DUBLIN--(BUSINESS WIRE)-- Research and Markets (http://www.researchandmarkets.com/research/76vmnf/turkmenistan_oil) has announced the addition of the "Turkmenistan Oil and Gas Report Q3 2012" report to their offering.
The Turkmenistan Oil and Gas Report provides industry professionals and strategists, corporate analysts, oil and gas associations, government departments and regulatory bodies with independent forecasts and competitive intelligence on Turkmenistan's oil and gas industry.
BMI View: Turkmenistan could potentially benefit from a gas export bonanza, with a major reserves upgrade at the South Yolotan field alone providing the basis for long-term supply agreements that should transform the country's economic outlook. There are technical and commercial hurdles to overcome, but timely infrastructure investment and moves to improve international relations should guarantee that Turkmenistan becomes a key player in global gas supply.
The Main Trends and Developments in Turkmenistan's Oil & Gas Sector Are:
- Turkmenistan's South Yolotan gas field has been confirmed as the world's second largest following an appraisal by auditor Gaffney, Cline & Associates (GCA). The field is thought to contain 13.1-21.2trn cubic metres (tcm) of natural gas. The former Soviet Republic holds the world's fourth-largest natural gas reserves and plans to treble annual gas output to 230bn cubic metres (bcm) by 2030, 180bcm of which would be for export purposes.
- According to Cedigaz data, China received 3.55bn cubic metres (bcm) of gas from Turkmenistan in 2010. Ashgabat has indicated supplies could have risen to 17bcm in 2011 and should climb further to 20bcm in 2012. China imported more than 5.7bcm of gas from Turkmenistan in the first five months of 2011, according to a China Petroleum Daily article cited by Reuters on June 13 2011. The two countries are in negotiations over a long-term contract to supply 60bcm per year to China, although little progress has been made on final terms.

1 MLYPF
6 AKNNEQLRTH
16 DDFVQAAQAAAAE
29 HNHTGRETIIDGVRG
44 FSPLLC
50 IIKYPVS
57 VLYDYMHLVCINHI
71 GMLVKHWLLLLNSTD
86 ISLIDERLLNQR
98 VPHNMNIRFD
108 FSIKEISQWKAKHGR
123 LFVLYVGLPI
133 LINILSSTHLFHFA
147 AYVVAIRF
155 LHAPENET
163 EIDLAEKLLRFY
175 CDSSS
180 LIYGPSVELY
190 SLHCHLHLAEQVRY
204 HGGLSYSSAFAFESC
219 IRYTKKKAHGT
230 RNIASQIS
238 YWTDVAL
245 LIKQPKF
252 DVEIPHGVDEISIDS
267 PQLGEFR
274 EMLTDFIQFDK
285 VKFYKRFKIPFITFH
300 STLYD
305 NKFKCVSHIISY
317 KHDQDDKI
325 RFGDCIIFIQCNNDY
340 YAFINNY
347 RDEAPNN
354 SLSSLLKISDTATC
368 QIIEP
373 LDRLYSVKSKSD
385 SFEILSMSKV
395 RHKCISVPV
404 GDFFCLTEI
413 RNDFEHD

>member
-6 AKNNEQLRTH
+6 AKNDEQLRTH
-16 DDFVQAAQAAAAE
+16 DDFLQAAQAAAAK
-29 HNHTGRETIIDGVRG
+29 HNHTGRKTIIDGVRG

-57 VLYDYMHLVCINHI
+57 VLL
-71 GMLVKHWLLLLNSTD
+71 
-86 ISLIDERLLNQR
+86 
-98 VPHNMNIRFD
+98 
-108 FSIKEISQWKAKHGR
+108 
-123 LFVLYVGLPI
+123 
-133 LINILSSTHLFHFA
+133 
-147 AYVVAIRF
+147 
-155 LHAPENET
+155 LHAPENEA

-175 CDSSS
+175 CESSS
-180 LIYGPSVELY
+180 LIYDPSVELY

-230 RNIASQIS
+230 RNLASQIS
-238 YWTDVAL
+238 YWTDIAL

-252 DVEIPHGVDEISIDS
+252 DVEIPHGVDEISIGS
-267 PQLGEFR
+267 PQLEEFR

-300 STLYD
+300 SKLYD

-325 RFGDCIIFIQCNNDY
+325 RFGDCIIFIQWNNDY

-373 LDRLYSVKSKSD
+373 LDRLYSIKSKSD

- Our forecasts show that the country's gas output will increase from an estimated 65bcm in 2011 to 95bcm by 2016, with a further substantial increase to 155bcm by 2021 as additional fields enter production. Domestic demand is expected to rise from an estimated 22bcm to 31bcm during the 2011-16 period. By 2016, Turkmenistan will be exporting 64bcm, with this figure to rise to 110bcm by 2021.
- The government is targeting higher liquids production. However, the oil sector is struggling to meet its growth goals owing to a shift to gas production and lagging foreign investment. According to 2007 reports, Turkmenistan initially aimed to produce 2.2mn barrels per day (b/d) by 2030. Although this target has been reduced to 1.35mn b/d by 2030, according to an unnamed source speaking to Reuters in March 2011, we still see this output target as rather optimistic. BMI estimates oil production averaged 207,190b/d in 2011 and this will rise to 346,500b/d by 2016.
- The country exports roughly half of its production. Local demand is estimated to have hit 125,000b/d in 2011 and is subsidised by the Turkmen government. BMI forecasts demand to increase to 159,000b/d by 2016, leaving export potential of 187,000b/d.
For more information visit http://www.researchandmarkets.com/research/76vmnf/turkmenistan_oil
Source: Research and Markets